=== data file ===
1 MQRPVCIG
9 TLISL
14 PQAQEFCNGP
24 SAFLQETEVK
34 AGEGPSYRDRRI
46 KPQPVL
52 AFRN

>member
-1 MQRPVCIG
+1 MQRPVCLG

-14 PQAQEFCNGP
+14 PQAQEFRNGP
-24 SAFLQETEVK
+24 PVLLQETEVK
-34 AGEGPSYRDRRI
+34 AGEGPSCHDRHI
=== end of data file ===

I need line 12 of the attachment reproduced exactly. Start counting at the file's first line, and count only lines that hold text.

+14 PQAQEFRNGP